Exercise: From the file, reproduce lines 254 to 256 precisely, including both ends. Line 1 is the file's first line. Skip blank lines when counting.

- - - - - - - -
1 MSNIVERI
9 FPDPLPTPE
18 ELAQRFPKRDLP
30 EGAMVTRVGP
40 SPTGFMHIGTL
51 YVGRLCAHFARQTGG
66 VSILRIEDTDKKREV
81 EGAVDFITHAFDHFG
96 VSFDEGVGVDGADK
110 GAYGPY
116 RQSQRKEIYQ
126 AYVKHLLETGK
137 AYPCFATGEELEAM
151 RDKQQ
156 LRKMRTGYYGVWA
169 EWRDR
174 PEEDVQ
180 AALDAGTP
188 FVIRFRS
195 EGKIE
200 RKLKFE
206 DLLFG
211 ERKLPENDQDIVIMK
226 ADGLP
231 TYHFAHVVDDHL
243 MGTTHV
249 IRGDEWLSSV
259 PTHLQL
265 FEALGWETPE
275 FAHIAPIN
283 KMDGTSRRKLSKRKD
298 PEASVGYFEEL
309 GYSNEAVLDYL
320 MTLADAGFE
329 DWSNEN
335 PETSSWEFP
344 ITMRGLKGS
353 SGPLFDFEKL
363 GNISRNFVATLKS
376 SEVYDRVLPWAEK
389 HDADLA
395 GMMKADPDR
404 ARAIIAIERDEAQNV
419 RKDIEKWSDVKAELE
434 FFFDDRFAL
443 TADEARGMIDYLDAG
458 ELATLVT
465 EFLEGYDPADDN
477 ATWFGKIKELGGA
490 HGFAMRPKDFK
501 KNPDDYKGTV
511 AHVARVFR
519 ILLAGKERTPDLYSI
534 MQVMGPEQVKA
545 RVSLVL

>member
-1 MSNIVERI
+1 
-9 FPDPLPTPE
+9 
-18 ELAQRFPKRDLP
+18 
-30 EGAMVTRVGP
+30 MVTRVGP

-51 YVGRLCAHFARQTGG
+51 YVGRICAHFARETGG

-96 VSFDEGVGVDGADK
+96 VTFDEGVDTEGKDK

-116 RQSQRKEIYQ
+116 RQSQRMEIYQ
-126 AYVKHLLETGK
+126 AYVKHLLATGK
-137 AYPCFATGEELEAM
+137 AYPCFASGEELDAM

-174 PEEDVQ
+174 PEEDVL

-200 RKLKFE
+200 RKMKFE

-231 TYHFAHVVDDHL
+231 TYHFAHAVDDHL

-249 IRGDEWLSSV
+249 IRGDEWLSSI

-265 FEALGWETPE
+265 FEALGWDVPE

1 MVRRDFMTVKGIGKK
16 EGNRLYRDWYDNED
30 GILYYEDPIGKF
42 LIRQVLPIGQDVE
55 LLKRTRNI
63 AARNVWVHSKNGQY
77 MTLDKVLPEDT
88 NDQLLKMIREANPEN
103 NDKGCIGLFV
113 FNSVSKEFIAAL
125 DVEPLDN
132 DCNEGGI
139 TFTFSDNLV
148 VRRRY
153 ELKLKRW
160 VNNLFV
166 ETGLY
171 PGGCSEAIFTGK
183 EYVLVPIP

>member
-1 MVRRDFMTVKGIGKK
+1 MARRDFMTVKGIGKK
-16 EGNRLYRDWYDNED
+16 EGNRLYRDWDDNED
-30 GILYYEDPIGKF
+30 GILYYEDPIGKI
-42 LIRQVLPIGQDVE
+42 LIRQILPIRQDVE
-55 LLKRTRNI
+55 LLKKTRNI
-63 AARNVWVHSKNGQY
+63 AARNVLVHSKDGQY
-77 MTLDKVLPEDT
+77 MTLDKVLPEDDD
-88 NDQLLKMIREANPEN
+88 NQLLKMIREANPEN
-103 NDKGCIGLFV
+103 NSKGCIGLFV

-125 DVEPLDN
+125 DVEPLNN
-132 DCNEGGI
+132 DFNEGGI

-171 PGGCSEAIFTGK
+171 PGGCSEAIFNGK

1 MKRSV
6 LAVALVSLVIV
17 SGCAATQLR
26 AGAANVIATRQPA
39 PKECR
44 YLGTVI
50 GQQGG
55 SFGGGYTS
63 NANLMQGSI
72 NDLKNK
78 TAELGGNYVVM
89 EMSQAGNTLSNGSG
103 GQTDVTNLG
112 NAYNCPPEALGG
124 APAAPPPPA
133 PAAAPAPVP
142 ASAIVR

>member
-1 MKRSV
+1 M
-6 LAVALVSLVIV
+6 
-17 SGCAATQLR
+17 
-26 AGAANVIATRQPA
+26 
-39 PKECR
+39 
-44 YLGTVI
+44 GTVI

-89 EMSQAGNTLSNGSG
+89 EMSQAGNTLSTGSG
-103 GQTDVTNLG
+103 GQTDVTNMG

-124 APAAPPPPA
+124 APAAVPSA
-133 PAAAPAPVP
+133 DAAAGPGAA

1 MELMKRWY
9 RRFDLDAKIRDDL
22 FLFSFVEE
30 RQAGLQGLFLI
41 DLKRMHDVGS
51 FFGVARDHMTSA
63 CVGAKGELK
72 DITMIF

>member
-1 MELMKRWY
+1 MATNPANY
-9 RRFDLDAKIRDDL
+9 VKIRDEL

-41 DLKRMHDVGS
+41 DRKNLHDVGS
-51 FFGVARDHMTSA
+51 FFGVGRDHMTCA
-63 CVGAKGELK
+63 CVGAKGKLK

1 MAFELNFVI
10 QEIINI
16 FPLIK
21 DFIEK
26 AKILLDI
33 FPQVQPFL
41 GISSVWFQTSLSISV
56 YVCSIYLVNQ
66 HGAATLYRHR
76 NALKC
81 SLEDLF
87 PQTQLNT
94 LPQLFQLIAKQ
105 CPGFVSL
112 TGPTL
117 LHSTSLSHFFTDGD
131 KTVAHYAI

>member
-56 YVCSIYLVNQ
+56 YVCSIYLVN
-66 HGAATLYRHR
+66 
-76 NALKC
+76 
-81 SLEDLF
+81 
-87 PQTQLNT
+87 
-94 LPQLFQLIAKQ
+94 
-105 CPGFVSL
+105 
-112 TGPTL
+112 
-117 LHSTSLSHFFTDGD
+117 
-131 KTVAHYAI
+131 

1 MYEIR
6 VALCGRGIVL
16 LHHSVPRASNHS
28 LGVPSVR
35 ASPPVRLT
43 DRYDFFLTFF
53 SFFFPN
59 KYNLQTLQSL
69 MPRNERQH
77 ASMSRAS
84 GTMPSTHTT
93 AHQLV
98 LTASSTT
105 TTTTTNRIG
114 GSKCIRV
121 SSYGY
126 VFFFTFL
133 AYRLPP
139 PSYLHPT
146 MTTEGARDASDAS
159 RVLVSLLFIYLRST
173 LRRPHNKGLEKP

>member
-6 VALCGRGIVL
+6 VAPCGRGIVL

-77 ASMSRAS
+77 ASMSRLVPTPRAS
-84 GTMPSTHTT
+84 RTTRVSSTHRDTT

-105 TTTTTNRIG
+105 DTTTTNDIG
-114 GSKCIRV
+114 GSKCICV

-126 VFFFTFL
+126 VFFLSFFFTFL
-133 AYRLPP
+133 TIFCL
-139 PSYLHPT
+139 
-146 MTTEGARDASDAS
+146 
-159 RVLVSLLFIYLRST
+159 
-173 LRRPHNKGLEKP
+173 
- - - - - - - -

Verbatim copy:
+105 DTTTTNDIG
-114 GSKCIRV
+114 GSKCICV